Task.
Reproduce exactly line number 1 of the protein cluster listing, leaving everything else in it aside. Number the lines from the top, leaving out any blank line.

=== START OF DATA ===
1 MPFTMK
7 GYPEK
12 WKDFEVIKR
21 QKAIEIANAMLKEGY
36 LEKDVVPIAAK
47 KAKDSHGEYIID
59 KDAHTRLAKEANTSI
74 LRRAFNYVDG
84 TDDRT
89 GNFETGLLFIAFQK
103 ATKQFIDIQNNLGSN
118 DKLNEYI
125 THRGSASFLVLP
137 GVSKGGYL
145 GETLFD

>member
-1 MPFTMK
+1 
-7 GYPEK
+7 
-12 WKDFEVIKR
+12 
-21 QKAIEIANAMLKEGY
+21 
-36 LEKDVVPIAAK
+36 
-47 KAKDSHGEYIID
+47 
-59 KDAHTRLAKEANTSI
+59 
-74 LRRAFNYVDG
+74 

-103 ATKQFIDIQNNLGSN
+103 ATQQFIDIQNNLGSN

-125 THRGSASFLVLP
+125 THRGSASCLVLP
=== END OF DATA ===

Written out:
1 MPFTMK